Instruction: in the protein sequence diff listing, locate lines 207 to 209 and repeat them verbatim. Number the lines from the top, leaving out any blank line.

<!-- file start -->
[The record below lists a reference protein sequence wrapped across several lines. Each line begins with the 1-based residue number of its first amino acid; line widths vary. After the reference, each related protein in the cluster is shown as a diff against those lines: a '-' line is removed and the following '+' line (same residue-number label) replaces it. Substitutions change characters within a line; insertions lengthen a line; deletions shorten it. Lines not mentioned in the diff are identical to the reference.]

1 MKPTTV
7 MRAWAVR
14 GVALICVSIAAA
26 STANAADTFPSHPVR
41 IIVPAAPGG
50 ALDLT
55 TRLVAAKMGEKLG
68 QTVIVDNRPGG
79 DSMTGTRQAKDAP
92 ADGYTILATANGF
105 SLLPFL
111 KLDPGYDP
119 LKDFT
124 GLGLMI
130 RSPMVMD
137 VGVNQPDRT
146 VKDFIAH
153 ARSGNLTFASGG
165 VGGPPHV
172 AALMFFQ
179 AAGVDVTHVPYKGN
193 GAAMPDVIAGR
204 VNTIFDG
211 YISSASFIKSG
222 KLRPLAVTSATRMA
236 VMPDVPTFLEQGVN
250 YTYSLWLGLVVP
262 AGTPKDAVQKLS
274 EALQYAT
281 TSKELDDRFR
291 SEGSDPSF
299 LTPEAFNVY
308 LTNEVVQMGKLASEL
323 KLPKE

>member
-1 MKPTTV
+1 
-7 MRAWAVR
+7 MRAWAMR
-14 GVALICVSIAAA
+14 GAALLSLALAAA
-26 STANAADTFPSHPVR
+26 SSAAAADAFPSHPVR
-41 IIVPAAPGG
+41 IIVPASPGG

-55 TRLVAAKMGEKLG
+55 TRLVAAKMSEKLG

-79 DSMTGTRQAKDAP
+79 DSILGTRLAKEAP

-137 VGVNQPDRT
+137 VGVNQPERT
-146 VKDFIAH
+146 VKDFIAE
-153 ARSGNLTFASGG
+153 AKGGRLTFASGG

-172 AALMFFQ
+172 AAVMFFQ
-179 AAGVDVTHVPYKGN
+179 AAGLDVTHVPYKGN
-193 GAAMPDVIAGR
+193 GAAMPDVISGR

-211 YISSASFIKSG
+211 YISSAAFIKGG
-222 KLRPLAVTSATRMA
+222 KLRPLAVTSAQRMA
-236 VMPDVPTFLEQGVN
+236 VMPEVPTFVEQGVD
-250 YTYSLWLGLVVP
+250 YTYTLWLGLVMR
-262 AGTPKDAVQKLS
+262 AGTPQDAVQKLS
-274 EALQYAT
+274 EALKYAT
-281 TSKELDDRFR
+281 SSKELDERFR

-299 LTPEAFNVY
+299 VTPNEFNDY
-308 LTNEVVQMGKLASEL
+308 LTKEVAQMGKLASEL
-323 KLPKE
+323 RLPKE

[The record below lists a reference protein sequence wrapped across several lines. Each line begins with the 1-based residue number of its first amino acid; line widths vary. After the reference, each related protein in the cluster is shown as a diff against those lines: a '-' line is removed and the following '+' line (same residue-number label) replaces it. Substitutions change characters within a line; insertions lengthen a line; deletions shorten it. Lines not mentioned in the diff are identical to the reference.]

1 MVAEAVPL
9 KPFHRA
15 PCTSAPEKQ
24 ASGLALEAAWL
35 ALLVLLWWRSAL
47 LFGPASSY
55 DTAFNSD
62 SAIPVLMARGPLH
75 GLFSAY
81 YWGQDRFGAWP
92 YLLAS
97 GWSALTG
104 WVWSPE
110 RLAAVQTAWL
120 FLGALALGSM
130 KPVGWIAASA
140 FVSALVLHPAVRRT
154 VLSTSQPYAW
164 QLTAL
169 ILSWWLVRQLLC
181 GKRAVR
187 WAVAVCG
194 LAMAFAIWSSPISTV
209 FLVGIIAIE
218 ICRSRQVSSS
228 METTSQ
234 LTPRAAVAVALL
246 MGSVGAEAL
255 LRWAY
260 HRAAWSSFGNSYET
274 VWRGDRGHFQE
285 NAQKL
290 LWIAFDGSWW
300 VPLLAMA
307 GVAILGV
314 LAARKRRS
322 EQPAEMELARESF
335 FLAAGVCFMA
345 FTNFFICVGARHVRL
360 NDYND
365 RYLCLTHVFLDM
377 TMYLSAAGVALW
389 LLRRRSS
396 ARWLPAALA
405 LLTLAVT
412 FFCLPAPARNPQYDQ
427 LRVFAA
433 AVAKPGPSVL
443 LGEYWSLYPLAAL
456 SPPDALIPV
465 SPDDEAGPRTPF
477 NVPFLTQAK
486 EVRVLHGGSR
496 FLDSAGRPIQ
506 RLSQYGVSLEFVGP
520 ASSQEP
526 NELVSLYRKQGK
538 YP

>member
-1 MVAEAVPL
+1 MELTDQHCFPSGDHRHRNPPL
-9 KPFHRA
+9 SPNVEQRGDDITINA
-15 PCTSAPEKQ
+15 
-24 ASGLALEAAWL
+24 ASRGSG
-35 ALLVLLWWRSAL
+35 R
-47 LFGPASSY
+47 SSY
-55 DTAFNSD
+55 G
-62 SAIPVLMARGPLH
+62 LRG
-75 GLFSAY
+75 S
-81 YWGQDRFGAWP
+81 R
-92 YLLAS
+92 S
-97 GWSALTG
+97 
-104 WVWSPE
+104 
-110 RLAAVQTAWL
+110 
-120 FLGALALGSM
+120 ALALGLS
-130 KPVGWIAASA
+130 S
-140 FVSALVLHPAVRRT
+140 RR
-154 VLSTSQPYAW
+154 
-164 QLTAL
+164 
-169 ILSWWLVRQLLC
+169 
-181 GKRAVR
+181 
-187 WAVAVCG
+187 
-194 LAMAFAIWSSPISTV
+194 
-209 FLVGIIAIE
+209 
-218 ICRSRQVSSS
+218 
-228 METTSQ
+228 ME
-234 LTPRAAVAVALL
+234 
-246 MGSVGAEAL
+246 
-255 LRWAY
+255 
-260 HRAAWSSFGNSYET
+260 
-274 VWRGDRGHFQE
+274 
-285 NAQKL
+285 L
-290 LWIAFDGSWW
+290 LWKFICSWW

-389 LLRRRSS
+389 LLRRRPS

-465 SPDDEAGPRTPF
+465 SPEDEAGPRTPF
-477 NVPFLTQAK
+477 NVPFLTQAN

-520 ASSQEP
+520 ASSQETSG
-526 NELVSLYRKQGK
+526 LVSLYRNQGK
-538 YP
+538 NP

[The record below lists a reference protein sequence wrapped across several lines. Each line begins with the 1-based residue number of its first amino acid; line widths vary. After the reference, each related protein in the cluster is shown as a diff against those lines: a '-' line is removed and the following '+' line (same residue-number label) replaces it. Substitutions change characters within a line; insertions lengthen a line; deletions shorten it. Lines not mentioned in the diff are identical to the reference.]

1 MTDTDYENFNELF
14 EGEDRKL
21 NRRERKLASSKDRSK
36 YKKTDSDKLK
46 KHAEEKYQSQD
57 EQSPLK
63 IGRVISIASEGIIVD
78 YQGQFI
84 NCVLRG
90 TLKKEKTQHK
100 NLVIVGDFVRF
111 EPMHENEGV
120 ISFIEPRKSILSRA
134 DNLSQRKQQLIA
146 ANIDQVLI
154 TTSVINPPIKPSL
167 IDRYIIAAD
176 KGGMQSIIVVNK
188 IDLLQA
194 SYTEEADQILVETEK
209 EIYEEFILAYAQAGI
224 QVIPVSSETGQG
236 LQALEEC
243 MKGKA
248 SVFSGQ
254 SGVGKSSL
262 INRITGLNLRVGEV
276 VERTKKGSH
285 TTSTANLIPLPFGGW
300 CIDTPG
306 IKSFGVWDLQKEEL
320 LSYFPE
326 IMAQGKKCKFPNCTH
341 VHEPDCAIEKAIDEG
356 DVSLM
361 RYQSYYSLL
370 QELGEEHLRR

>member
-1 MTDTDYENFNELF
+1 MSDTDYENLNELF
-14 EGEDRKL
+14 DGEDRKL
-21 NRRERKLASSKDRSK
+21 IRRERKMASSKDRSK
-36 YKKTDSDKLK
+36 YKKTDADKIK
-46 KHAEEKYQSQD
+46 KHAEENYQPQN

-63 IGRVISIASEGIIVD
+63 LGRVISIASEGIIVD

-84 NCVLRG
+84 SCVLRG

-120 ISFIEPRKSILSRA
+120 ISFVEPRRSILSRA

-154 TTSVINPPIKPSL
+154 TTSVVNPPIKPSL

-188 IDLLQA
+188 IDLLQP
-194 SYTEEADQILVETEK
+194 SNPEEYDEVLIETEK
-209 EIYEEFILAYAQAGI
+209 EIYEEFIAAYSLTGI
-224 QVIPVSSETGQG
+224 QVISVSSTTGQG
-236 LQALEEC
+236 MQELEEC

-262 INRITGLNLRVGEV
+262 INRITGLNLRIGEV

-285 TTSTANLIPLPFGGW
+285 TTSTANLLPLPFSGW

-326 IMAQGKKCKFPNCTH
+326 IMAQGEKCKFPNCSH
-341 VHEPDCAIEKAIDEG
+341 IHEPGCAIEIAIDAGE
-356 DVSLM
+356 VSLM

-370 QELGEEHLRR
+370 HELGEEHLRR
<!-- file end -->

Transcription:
-290 LWIAFDGSWW
+290 LWKFICSWW

-389 LLRRRSS